#2 of 2009: Precious

Precious is a film that is about a lot more than just pain.

If there is a film that has earned a bad reputation this year, it is Precious.  I cannot tell you how many people I’ve spoken to who have said that they won’t see Precious because it seems “too sad.”  What a poor excuse to not see a movie that is one hundred percent the most beautiful film of the year.

Based on the novel Push, Precious tells the story of Claireece “Precious” Jones.  The year is 1987 and Precious lives in Harlem with her abusive mother Mary.  Precious has already given birth to a child by her father, and is now pregnant with another by him.  She is illiterate, angry, and unbeknownst to her, HIV positive.

While the foundation for Precious is gloomy, it is the film’s progression that is full of so much hope, love, and sheer magnificence.  Precious is a film about the power of love and compassion.  To be more specific, it is about how the power of womanhood and how unity, affection, and self-expression can overcome any form of pain and hatred.

With all of Precious’ physical pain and hardship, the greatest sorrow she has in her life is her inability to read and write.  Her mother tells her that school won’t put food on the table, and since that is the only woman she listens to, she believes it.

For Precious, it requires another voice for her to believe in the possibilities that the world can offer.  This other voice comes from Miss Rain, Precious’ teacher at her new alternative school.  She teaches Precious how to express her feelings, both the good and the bad, and by doing so, precious is able to decipher how she truly feels and how to have a voice.  It is from Ms. Rain that Precious learns how to love as well.  Ms. Rain helps Precious assimilate into the classroom and soon enough, Precious has friends and people who care about her.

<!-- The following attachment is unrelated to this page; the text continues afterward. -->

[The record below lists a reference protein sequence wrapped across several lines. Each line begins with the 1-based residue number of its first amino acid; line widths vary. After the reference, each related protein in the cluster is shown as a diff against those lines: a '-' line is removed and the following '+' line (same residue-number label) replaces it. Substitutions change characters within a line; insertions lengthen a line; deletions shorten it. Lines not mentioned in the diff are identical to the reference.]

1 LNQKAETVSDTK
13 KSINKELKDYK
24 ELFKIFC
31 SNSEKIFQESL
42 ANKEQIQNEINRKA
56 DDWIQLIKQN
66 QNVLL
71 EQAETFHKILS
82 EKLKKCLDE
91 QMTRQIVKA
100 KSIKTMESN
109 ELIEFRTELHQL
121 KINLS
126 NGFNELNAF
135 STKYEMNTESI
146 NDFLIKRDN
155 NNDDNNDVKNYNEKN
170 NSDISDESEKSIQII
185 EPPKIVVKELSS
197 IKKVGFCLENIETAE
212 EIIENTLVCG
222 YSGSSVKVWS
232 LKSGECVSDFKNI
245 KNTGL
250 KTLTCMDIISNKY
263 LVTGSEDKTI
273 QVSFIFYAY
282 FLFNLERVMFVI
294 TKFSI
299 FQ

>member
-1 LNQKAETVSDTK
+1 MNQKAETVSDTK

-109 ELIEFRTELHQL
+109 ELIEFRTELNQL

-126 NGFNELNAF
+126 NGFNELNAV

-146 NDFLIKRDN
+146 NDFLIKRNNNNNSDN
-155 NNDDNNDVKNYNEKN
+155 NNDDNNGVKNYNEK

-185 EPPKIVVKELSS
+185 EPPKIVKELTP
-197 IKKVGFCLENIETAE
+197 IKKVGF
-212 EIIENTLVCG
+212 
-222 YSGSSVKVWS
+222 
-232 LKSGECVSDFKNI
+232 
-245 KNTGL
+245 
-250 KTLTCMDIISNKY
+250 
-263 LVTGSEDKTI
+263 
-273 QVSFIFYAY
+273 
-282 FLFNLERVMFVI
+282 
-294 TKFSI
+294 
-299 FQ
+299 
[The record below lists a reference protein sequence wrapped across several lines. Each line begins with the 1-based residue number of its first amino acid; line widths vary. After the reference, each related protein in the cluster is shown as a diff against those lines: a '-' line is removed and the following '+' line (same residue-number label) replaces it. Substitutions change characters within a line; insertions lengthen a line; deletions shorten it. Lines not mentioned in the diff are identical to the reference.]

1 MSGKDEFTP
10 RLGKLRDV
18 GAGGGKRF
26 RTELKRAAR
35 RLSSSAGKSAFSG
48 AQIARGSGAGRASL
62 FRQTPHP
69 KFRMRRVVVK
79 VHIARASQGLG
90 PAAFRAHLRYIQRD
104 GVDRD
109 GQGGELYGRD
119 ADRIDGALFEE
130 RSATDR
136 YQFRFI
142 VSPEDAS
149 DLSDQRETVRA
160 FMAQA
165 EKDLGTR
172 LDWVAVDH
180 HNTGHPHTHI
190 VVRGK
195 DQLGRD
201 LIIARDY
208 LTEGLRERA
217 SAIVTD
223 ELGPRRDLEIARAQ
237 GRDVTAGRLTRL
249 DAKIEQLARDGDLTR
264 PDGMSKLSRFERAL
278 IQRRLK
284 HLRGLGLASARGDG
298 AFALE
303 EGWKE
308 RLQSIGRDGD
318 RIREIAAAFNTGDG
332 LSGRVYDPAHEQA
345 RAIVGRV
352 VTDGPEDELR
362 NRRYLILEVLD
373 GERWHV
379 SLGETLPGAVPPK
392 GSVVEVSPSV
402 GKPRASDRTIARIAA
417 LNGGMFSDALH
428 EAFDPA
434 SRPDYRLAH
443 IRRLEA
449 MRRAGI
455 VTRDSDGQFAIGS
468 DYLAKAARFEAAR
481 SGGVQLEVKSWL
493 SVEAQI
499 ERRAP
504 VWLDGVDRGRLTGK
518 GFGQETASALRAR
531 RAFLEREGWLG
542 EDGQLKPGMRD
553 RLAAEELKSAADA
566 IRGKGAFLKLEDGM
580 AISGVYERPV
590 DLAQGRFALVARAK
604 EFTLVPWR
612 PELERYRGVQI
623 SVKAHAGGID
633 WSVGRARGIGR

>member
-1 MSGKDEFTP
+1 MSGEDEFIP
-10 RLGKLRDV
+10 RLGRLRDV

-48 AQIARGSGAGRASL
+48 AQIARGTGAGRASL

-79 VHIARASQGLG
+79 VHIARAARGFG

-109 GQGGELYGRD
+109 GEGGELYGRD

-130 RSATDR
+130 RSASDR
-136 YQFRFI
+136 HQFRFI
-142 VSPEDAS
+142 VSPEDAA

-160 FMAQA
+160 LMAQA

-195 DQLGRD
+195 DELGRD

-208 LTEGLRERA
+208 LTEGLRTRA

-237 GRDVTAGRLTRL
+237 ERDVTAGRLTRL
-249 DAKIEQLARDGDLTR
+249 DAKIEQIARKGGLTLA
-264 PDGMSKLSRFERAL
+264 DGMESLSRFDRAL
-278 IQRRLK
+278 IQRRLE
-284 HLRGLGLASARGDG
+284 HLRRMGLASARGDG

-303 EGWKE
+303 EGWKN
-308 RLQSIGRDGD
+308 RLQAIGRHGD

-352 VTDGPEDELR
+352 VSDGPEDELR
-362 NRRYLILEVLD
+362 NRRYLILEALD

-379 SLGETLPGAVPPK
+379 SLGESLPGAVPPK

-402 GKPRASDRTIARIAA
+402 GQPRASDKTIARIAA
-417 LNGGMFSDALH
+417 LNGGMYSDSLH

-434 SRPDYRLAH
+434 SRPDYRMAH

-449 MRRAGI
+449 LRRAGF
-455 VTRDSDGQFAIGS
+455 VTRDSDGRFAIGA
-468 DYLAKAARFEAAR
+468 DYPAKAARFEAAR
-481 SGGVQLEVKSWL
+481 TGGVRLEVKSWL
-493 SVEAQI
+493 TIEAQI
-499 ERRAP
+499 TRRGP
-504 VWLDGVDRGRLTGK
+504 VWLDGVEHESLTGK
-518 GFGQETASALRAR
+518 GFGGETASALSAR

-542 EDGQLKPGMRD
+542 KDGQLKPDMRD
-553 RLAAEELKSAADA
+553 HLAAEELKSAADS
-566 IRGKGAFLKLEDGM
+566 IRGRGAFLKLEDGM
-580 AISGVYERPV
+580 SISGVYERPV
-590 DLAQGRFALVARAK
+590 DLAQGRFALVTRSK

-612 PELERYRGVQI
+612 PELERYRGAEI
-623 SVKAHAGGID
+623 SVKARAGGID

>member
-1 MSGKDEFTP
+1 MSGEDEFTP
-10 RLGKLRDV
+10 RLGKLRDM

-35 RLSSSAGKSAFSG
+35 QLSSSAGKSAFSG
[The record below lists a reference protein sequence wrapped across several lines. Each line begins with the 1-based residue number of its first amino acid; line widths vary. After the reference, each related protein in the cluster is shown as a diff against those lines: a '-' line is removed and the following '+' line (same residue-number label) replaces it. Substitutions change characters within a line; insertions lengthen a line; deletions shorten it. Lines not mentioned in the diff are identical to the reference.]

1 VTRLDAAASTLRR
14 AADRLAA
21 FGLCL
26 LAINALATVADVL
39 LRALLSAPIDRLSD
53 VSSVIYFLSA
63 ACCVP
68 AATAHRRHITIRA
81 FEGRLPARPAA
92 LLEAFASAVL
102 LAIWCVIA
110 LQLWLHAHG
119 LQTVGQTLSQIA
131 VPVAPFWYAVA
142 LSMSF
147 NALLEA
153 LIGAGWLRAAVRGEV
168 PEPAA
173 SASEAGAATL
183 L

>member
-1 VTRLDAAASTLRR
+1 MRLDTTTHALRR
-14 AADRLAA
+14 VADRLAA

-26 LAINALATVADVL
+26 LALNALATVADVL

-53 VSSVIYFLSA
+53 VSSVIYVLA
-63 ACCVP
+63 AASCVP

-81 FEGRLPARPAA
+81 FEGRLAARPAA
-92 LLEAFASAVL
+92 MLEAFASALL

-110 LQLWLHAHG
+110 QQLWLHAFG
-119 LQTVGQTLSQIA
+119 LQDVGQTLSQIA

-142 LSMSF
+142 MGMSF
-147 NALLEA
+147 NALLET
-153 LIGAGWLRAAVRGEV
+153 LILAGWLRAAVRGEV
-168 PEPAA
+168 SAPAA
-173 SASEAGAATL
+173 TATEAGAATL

What stood out to me in this film is that the entire cast is made up of women.  Only one man is featured, Nurse John McFadden, and he is not the “traditional” man.  Consider his job: he is a nurse, not an obvious field chosen by men.  He is different, and director Lee Daniels wants us to see that while men create an immense amount of pain in this world for women, there still are those who generate a lot of love.

More importantly, this is a movie about the power of womanhood.  When women bond together, their potential is infinite.  Precious is only able to grow through the help and love of others.  When nobody is there to guide her, she becomes detached, scared, and depressed.

The film is comprised of so much poignancy that it can be emotionally overwhelming.  While Daniels constantly punches us in the gut with reminders of Precious’ distress, he fills up the screen with more moments that make us smile, laugh, and cry.  Sometimes those tears are created by sadness, but more often than not they are brought about because we are so easily drawn into this story.  We are meant to care for not only Precious, but all the girls who are unloved and abused.

I cannot stress the importance of seeing this film.  It contains all the elements of a great film: larger than life story, outstanding acting (the best ensemble of actors this year), brilliant imagery, reverence for film as an art form, and an emotional force that has not been matched by any other film this year.  Do yourself a favor and get lost in this film, just as I did.


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